• The body of the cap preferably comprises means for allowing the body to be attached to the patient's skull. In particular, such means are likely to be one or more, preferably at least two, more preferably three or four holes through which a screw may be passed and screwed into the patient's skull, thereby anchoring the body to the skull.
  • The body may be of any appropriate shape to allow attachment to the patient's skull and to define at least one channel. The channel defined by the body may be selected in size and shape to correspond to a hole drilled in a patient's skull. The channel is preferably circular. The channel may be any size, but is preferably less than 8 mm in diameter, more preferably less than 6 mm in diameter.
  • The cap comprises at least one sealing element to seal the passageway or channel into the patient's brain. A variety of sealing elements may be used. Preferably, the sealing element is a septum seal or similar seal that defines at least one channel through which a neurosurgical device can be passed, the channel being self sealing, that is to say will close substantially when the device is removed. The septum seal may take the form of a membrane or a bung, for example. The septum seal may also define more than one channel through which a neurosurgical instrument may be passed.
  • As indicated above, a number of shapes of body are envisaged. In a preferred embodiment, the body sits on the surface of the patient's skull. In that embodiment, the body has a lower contact surface that is preferably arranged to sit on the surface of the patient's head, an upper surface and a side wall. The lower contact surface may be substantially flat. The diameter of the body is larger than the hole in the patient's skull and the surface wall is shallow, being approximately 1 to 5 mm in height. The body may be any shape, but is preferably generally annular.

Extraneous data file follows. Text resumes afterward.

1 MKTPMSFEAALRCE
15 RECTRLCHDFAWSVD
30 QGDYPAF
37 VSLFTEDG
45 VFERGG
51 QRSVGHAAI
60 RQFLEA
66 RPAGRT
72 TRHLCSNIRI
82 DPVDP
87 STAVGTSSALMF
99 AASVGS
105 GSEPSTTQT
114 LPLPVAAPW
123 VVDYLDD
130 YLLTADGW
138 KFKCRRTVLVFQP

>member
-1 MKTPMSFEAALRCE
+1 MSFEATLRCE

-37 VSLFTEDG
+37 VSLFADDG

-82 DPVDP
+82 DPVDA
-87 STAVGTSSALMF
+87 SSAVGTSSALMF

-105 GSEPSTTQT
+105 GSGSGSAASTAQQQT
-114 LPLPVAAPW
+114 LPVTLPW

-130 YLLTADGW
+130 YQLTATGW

• With a body of this nature, a number of septum seals may be used. The seal may be a flat, membrane like seal that extends across the body channel. Alternatively, the seal may be a deeper, bung like seal that not only seals the body channel, but also extends into the hole made in the patient's skull. Such a seal may be cylindrical or have the shape of an inverted cone.
  • When the septum seal extends into the hole provided in the patient's skull, the cap may also comprise a seal housing, which is arranged to extend into the hole in the patient's skull and to be located between the seal and the patient's skull bone.
  • Alternatively, part of the body may be arranged to be located within the hole made in the patient's skull, thereby providing an integrally formed housing for the septum seal. In that second embodiment, the body is preferably cylindrical in shape and has a substantially annular shoulder, the cylindrical body extending into the hole in the skull and the shoulder sitting on the surface of the patient's head. The means for allowing attachment of the body are preferably found on the annular shoulder.